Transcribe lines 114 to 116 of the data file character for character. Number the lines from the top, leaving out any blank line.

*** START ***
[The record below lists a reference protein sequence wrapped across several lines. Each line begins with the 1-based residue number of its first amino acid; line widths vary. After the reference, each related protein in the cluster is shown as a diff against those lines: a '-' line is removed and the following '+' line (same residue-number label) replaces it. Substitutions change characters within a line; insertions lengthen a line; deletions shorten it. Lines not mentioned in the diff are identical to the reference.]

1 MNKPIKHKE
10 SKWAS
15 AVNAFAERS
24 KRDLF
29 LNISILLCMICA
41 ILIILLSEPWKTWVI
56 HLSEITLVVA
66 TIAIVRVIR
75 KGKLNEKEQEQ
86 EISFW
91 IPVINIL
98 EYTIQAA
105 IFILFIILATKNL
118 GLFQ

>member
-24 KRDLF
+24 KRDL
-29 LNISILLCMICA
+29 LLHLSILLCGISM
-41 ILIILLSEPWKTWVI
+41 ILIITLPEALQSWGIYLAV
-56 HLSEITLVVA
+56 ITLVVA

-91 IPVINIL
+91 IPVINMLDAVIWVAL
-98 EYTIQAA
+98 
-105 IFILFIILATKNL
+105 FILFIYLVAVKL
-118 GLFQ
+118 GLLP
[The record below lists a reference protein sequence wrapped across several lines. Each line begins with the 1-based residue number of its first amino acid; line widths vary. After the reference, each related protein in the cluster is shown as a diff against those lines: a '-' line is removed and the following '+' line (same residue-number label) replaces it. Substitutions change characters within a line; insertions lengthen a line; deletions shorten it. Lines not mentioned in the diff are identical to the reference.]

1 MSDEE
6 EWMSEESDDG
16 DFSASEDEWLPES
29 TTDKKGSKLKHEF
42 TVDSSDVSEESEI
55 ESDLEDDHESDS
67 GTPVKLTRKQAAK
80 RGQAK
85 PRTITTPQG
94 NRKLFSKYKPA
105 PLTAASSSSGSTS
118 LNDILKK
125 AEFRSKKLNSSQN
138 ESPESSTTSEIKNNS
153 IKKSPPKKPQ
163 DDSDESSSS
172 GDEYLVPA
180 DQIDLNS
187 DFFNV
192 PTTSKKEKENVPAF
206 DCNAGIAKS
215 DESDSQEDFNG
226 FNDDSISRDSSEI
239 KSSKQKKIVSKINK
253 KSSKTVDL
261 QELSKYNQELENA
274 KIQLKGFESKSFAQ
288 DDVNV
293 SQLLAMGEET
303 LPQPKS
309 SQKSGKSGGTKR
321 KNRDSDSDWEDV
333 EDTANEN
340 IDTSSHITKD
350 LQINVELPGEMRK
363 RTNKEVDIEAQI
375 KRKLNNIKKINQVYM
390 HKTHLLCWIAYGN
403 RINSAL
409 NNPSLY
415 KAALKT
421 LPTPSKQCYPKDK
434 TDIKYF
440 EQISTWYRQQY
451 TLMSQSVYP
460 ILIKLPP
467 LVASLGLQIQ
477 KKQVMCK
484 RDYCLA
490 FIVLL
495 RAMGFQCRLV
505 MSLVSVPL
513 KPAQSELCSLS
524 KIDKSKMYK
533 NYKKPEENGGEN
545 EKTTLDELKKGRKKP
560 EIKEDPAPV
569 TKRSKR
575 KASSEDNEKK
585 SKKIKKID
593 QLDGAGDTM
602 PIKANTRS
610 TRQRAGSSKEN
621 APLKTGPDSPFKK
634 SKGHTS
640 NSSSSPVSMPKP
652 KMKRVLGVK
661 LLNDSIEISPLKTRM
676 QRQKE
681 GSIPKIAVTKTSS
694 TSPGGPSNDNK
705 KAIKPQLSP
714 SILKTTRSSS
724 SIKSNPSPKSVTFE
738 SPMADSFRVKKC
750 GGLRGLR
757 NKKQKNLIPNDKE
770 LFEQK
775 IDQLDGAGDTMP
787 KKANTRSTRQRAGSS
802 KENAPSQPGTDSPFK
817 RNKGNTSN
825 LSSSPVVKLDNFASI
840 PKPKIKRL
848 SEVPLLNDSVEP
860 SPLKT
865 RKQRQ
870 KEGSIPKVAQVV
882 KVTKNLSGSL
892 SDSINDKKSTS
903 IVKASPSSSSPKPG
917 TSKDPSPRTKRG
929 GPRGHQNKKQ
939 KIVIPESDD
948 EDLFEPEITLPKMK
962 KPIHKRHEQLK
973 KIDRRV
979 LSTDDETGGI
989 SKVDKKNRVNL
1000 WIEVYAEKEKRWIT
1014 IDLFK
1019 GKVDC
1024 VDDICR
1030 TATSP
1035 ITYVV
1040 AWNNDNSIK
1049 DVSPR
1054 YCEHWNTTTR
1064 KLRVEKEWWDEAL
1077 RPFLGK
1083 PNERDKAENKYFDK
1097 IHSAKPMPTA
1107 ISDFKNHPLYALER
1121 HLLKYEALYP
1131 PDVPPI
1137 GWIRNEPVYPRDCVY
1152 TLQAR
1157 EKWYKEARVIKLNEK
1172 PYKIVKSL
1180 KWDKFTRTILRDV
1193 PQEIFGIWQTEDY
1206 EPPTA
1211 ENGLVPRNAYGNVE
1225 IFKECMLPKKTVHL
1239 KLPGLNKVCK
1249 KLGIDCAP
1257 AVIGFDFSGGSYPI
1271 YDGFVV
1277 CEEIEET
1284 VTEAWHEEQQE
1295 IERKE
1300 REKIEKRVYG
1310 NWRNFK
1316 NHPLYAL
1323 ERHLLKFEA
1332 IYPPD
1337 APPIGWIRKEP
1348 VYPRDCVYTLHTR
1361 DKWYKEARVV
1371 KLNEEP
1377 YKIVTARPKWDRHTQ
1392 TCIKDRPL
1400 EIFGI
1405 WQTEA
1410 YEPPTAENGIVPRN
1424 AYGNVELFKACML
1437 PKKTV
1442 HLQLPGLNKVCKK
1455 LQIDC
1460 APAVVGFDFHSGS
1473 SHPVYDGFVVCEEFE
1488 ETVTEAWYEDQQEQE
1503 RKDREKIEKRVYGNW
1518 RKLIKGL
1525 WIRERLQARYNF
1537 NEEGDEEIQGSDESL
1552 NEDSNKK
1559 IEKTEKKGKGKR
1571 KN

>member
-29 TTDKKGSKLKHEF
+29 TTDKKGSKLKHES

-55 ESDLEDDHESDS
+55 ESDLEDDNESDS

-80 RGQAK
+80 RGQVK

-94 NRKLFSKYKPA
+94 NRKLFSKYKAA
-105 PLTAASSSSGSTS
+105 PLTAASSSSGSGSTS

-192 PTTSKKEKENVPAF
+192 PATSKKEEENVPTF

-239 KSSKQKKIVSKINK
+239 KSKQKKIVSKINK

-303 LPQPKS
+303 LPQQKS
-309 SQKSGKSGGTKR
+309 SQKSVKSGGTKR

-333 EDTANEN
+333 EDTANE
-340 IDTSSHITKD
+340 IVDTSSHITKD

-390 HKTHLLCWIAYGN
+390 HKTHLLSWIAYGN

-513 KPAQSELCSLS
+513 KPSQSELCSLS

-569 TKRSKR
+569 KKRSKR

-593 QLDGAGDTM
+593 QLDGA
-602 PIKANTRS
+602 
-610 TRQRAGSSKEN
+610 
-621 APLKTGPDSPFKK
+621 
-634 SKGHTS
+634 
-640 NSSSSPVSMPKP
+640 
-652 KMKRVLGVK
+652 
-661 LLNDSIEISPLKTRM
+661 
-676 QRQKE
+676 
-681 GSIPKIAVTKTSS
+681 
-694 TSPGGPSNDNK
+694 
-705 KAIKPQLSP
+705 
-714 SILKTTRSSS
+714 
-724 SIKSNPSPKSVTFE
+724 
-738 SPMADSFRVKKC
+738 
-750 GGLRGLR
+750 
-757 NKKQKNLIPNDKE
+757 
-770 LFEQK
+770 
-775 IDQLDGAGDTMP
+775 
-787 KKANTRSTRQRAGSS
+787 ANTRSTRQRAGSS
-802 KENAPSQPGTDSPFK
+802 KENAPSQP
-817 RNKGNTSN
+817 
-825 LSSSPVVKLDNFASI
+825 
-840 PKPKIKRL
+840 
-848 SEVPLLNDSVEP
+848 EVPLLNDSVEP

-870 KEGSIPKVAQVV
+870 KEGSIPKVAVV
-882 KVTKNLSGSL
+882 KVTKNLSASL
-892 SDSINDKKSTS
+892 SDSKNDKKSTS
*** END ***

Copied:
802 KENAPSQPGTDSPFK
817 RNKGNTSN
825 LSSSPVVKLDNFASI